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E-IJD ORIGINAL ARTICLE
Year : 2016  |  Volume : 61  |  Issue : 1  |  Page : 119
Prevalence of topical steroid misuse among rural masses


Department of Dermatology, Venereology, Leprosy, Mahatma Gandhi Institute of Medical Sciences, Wardha, Maharashtra, India

Date of Web Publication15-Jan-2016

Correspondence Address:
Sumit Kar
Department of Dermatology, Venereology, Leprosy, Mahatma Gandhi Institute of Medical Sciences, Sewagram, Wardha - 442 102, Maharashtra
India
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Source of Support: None, Conflict of Interest: None


DOI: 10.4103/0019-5154.174081

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   Abstract 

Background: A lot of cosmetic and Ayurvedic products containing unlabeled depigmenting agent and steroids are available readily over the counter sale. The side effects of these products are not documented and can lead to adverse effects of continuous usage. Objective: By this study, we aimed to find out the true nature of the above problem and it's implication in the Indian rural scenario. Methodology: All patients attending dermatology department during the period of 3 months from May to June 2013 for skin diseases were enquired about unsupervised use of any cosmetic product on their facial skin, duration of use, any side effect experienced through the prescribed questionnaire. Results: Total 50 patients were recruited for the study. Out of which, 48% were males and 52% were females. Seventy-four percent of people had applied topical products/steroids in an attempt of attainment of fair complexion, 14% for melasma, 8% for acne induced hyperpigmentation, and 4% for dark circles. About 80% people had obtained one or the other products over the counter sale, 8% had followed the attractive advertisements, 8% had started the application on the recommendation of friends/family while only 4% people had correctly gone through the proper channel to consult a dermatologist. Conclusion: The problem of topical products or steroids abuse is rampant and significant, and unless and until immediate steps are taken to root out this problem from our setup, the condition will become worse all the more.


Keywords: Dermatoses, over the counter, tachyphylaxis, topical steroid


How to cite this article:
Sinha A, Kar S, Yadav N, Madke B. Prevalence of topical steroid misuse among rural masses. Indian J Dermatol 2016;61:119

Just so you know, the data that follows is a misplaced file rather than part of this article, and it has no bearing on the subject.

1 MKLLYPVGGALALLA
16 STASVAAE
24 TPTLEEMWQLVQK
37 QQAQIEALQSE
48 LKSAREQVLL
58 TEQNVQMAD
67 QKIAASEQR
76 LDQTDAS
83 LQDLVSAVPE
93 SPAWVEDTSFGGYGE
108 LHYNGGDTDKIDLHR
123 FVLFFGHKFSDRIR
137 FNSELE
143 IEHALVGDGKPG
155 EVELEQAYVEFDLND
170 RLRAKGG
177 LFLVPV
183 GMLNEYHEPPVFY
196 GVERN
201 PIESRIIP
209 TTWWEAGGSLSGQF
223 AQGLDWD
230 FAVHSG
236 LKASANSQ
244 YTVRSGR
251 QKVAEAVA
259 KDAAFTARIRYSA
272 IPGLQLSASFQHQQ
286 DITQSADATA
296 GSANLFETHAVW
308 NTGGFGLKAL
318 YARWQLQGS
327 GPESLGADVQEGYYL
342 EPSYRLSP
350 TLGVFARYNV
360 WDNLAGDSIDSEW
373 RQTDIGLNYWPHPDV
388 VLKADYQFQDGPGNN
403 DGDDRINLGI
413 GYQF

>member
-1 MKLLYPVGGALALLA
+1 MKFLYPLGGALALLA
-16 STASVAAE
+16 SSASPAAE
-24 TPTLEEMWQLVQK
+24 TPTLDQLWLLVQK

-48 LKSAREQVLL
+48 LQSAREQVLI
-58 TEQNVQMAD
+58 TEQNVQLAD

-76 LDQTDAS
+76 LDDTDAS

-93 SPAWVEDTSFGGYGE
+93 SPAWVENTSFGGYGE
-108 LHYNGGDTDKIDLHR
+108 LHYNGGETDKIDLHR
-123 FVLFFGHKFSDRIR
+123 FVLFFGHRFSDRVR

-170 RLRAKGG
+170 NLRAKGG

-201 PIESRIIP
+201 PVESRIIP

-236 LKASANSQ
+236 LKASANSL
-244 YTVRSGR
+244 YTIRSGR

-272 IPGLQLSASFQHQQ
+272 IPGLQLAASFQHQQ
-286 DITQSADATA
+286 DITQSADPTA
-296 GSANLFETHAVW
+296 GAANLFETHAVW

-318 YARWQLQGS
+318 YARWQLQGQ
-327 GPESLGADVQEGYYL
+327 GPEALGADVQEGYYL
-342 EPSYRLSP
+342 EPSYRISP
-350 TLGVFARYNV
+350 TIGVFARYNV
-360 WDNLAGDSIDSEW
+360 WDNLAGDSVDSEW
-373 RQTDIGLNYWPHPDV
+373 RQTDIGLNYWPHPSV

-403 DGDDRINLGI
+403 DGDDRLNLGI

How to cite this URL:
Sinha A, Kar S, Yadav N, Madke B. Prevalence of topical steroid misuse among rural masses. Indian J Dermatol [serial online] 2016 [cited 2019 Jun 18];61:119. Available from: http://www.e-ijd.org/text.asp?2016/61/1/119/174081

What was known?
Despite patent protection and sales regulation of compounds such as steroids, they are readily available at affordable prices from pharmaceutical stores over the counter sale even without a doctor′s prescription and when prescribed by a registered physician is indiscriminately used even after the prescribed stipulated tenure is over. The side effects of these products can lead to adverse effects of continuous usage.



   Introduction Top


Treatment of skin diseases was revolutionized with the advent of anti-inflammatory properties of corticosteroids. Steroids are anti-inflammatory agents used for the treatment of steroid responsive dermatoses. [1] Topical corticosteroids (TCs) are one of the most extensively used therapeutic modalities in modern dermatologic practice. Inappropriate or incorrect use leads to an initial improvement in the symptoms followed by tachyphylaxis. Besides their anti-inflammatory actions, TC also possess anti-pruritic, atrophogenic, melanopenic, sex-hormone-like and immunosuppressive effects on the skin leading to significant local adverse effects if TCs are not used judiciously. [2]

Use of topical steroids as a skin lightening agent is on the alarming rise and has been a matter of concern for dermatologists across the globe. Steroid containing skin lightening agents are easily available over the counter which has led to rampant misuse of these agents. Furthermore, the abuse of topical steroids is worsened due to irrational prescription by family physicians for nonindicated problems.

Aims and objectives

The objective of this study was to evaluate the prevalence of steroid misuse among rural masses.


   Methodology Top


The study was conducted in the outpatient section of dermatology department of a Rural Tertiary Teaching Hospital in Central India. Patients of all ages and either sex were recruited for this study. A validated questionnaire was administered to all the eligible participants eliciting the nature of topical products/steroids used, duration and source of prescription. The patients were examined for any cutaneous side effects of the topical steroid or any other product being applied such as skin atrophy, depigmentation erythema, telangiectasia, and were treated accordingly.

Study period

Three months (May 2013 to July 2013).

Inclusion criteria

All patients attending dermatology department for skin diseases were enquired about the unsupervised use of any cosmetic product on their facial skin. In the event of a positive answer, they were shown a photographic folder containing the packets/tubes of most commonly used topical steroids and depigmenting agents available in the market and were enquired about the particular details of the usage of the agent concerned via the prescribed questionnaire. Full questionnaires were only filled for those answering "yes" to the screening question.